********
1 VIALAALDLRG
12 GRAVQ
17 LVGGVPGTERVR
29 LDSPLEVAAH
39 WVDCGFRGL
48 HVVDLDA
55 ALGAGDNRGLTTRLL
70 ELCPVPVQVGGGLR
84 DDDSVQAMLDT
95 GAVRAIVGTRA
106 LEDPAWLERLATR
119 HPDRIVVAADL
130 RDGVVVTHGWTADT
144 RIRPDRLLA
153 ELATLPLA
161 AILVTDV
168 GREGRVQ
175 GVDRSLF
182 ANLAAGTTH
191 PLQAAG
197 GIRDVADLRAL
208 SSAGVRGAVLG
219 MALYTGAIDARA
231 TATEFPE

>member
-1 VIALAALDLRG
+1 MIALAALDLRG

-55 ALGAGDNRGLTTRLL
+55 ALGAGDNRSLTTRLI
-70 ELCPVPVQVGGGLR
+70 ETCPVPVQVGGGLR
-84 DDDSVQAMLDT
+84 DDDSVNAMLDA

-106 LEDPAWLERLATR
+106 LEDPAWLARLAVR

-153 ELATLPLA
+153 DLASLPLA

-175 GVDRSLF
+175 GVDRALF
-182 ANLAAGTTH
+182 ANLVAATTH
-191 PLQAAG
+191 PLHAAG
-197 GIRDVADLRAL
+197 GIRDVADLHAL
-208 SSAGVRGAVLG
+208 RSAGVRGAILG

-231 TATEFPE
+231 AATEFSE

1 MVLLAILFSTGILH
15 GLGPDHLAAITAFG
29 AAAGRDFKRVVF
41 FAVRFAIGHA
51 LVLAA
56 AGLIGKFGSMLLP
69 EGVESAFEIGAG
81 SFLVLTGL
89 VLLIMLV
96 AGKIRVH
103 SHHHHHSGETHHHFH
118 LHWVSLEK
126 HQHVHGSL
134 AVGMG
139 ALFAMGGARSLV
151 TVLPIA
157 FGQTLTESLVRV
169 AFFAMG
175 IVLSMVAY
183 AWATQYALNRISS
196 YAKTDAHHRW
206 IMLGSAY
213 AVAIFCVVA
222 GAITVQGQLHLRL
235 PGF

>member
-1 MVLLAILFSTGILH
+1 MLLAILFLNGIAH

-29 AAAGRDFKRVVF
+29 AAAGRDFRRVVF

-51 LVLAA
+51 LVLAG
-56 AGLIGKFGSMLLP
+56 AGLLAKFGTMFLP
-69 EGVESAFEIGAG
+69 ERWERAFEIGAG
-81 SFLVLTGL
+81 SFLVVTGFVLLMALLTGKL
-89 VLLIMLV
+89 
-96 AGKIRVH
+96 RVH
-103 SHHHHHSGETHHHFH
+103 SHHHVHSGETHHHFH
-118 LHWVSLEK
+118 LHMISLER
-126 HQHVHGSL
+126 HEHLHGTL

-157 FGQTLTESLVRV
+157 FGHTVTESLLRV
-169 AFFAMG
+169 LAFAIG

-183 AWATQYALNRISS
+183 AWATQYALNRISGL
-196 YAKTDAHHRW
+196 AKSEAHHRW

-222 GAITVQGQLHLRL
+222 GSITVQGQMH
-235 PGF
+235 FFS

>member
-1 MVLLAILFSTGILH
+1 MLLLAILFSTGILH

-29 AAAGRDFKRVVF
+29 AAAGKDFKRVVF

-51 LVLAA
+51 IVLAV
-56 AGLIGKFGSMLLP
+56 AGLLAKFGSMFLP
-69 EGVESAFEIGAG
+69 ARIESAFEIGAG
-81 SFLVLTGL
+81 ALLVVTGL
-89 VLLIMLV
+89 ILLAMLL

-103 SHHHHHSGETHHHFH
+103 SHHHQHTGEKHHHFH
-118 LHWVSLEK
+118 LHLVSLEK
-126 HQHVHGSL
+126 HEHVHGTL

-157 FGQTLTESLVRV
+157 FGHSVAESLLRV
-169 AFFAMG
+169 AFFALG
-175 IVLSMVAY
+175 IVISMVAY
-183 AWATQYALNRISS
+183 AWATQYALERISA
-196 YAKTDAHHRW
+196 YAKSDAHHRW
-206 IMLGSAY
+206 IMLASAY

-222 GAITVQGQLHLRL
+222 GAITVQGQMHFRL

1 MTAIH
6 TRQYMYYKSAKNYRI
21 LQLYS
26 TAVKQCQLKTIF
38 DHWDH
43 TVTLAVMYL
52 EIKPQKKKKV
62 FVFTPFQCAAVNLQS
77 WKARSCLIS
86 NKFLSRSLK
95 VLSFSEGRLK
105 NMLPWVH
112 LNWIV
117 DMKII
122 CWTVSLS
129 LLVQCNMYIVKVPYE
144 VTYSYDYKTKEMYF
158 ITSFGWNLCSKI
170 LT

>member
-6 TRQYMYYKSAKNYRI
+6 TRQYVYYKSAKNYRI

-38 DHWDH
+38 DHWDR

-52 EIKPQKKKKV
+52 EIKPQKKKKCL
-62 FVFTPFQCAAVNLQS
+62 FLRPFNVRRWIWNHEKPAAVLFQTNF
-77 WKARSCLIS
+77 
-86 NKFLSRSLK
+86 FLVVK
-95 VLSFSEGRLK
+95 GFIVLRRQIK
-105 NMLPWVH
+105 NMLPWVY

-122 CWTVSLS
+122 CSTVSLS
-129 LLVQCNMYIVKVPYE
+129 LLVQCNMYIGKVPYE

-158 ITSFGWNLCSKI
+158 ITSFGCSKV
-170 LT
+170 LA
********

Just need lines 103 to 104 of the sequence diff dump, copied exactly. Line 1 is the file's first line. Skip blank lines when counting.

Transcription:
+183 AWATQYALNRISGL
-196 YAKTDAHHRW